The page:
FCP X: Create a Luma Key

OK, I’ll just say this right at the top – this article has a lot of heart in it.

So, here’s the question: When do you use a Luma key? And the answer is: When you don’t have any color to work with. For instance, here is an animated dancing heart (courtesy of Pond5.com). Unlike a green-screen key, the background here is pure white. A chroma-key won’t work. Time to use a Luma key.

I want to composite this dancing heart over the lights of a stage concert. To do this, we will use a Luma Key to make the white background disappear. And, with the recent 10.3 update to Final Cut Pro X, the Luma Key has even more adjustments than it did before.

In the Timeline, stack the two clips so the foreground clip – the heart – is above the background clip.

From the Effects browser, drag Keying > Luma key onto the foreground clip.

Things immediately look worse. Don’t panic. By default, the Luma key removes the darkest portions of an image; which is the opposite of what we want.

Open the Inspector (Command+4), click the Video tab, and check the Invert checkbox.

This removes the white background, but it also removes a lot of the heart, itself. Time to tweak.

Click the middle View icon to switch to Matte view. It is ALWAYS best to adjust a key while watching the matte.

Our goal is to make the foreground completely white, which means it is totally opaque, and the background completely black, which means it is totally transparent. Currently, the dancing heart is gray, which means it is translucent.

Normally, we’d use the Fill Holes setting, but this only makes things worse.

Instead, twirl down Matte Tools, then twirl down Levels. This allows you to adjust how Final Cut Pro X perceives the levels of the image, without actually changing the picture quality itself.

Because there are so many reflections on the heart, along with shadows under its feet, I’ll tweak the Levels to get the cleanest key that I can. Always by looking at the matte and trying to get the foreground solid white, with no shadows in the middle of the image.

Next, at the top, is the Luma adjustment. Again, we are making these adjustments to get as close as we can to pure white/pure black and no shadows or shades of gray.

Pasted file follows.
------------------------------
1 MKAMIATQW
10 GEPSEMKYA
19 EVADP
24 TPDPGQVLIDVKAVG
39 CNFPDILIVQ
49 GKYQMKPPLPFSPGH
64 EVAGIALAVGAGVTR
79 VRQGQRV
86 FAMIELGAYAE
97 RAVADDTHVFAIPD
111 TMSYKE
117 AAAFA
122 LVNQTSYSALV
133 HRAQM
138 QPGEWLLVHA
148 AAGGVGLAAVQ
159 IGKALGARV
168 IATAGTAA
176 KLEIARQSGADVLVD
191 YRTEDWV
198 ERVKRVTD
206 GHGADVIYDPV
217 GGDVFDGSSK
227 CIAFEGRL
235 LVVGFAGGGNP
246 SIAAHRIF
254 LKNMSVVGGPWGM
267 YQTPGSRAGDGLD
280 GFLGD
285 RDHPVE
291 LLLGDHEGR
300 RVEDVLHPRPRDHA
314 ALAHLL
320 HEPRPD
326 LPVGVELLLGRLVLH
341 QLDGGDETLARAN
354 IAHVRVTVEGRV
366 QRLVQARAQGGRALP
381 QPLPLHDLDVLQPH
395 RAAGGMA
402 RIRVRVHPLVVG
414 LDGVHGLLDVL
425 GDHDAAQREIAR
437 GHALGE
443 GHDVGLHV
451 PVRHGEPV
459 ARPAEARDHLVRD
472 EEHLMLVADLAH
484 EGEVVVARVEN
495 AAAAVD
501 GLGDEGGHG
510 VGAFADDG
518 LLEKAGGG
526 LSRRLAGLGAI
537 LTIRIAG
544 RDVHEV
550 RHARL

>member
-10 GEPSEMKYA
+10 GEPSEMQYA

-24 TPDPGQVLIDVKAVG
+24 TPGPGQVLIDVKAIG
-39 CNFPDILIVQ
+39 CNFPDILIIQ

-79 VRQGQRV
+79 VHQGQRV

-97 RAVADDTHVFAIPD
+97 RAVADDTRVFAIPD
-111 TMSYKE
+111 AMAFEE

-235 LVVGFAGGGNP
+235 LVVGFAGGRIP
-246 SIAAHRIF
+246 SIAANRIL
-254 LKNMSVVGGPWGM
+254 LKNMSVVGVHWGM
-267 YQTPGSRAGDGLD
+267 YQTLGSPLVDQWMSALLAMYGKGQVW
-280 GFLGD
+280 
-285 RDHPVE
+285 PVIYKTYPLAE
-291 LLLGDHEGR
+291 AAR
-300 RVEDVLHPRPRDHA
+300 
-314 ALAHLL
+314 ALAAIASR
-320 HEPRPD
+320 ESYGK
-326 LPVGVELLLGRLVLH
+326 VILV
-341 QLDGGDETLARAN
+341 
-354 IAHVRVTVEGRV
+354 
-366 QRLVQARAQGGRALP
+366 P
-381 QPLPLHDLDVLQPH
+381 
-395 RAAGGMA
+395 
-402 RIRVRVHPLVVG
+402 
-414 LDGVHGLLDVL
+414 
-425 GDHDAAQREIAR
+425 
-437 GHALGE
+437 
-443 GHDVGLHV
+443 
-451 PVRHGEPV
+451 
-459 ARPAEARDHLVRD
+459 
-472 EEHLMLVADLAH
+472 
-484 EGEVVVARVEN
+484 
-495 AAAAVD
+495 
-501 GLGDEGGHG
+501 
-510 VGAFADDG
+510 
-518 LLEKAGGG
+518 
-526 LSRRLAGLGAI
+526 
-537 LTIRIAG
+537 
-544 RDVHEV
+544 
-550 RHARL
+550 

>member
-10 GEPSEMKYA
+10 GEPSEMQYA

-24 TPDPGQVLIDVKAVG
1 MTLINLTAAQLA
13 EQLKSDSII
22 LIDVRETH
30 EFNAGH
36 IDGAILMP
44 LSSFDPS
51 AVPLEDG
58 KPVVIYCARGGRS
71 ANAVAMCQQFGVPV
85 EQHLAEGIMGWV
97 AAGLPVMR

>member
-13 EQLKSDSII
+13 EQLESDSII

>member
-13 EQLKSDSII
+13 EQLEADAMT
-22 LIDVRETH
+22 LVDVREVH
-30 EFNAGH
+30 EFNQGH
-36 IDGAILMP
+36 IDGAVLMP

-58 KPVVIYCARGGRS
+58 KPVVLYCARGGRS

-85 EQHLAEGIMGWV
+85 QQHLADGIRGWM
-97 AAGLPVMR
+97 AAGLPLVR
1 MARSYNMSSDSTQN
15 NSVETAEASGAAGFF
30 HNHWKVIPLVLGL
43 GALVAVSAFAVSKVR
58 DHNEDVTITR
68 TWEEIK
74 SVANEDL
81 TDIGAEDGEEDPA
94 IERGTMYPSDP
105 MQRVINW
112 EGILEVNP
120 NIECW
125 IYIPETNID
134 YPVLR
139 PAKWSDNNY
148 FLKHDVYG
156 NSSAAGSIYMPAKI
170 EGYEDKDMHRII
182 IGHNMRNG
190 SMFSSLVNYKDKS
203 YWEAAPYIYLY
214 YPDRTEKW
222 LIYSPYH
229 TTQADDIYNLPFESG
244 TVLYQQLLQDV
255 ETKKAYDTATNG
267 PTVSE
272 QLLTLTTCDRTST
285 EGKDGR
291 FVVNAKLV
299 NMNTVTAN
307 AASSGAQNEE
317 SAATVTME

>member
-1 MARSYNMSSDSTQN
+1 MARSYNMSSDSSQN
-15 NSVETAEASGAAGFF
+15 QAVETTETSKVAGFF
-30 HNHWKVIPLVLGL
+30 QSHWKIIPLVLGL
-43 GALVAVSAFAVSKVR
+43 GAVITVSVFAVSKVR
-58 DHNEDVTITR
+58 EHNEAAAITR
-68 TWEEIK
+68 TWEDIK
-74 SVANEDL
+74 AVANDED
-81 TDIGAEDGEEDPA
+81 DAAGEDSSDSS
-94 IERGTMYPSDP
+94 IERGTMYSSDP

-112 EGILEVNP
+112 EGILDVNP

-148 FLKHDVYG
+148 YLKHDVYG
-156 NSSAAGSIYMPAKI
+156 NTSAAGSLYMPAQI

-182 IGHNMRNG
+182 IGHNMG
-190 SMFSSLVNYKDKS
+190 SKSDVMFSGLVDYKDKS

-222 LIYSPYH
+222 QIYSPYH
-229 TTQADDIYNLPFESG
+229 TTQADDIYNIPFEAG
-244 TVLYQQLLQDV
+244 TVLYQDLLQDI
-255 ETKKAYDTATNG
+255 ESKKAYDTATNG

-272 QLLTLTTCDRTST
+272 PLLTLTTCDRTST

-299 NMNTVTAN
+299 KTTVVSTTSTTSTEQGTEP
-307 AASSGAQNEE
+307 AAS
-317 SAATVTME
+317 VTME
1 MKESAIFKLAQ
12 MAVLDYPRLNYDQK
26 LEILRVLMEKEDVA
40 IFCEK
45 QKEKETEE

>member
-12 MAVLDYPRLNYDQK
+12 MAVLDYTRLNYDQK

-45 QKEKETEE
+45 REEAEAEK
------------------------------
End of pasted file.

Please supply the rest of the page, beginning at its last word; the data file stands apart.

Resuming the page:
Move gently when making these adjustments, keep checking how the image changes.

Next, to blend some of the background color with the foreground image, twirl down Light Wrap and slide the Amount up. This adds background color to the edges of the foreground, which makes the two layers blend more seamlessly. Try changing the Mode, while watching the edges of the foreground image. Pick the blend mode that provides the cleanest results. Light Wrap is very subtle, so look carefully.

Finally, I flipped the background image upside-down, and positioned the heart lower in the frame to make it look like he is standing on the stage.

The Luma key makes all this possible. All it takes is a little tweaking and a lotta heart.

(Sigh… I couldn’t resist.)


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6 Responses to FCP X: Create a Luma Key

  1. Simone Cool says:

    The feet look a mess compared to the original.

  2. Simone Cool says:

    It may have been better to chroma key the red and invert that instead to get a more accurate key

  3. Peter says:

    I use a pure white background for the videos I produce twice a week, so I will use this process a lot is there a way to create a custom filter with all these changes as the default setting so I don’t have to do all the tweaks each time I edit a video portion? I don’t always want a background, so I may be switching back and forth within a single 10-15 minute video. It would be very labor-intensive to have to make these changes each time I want to drop something into the background…

    Thanks! I found this tutorial and your video on youtube to be very helpful! It was exactly what I was looking for to learn about luma keying.

  4. Patricia Lee says:

    Hi Larry

    I followed this tutorial to the best of my ability. I am using FCPX 10.2.2, not 3, so maybe that’s the problem.

    Anyway, things went along well. I now have a background that is black and a foreground that is (mostly) white. The clip is parked on top of another that I want to show through. Problem is that the image on the bottom does not show through. I just have a black and white clip.

    Any idea where I must have gone wrong?

    Would be most appreciate of some help.


    • Larry says:


      Its impossible to tell from your description. So, send me a screen shot of your timeline and Inspector to [ larry at larryjordan dot com ] and I’ll see if I can help.

      Also, keep in mind that a Luma key allows you to have either the white area transparent (key out brighter) or the dark area transparent (key out darker) but not both. Also, the image you want to show through the transparent area must be below the black and white image.


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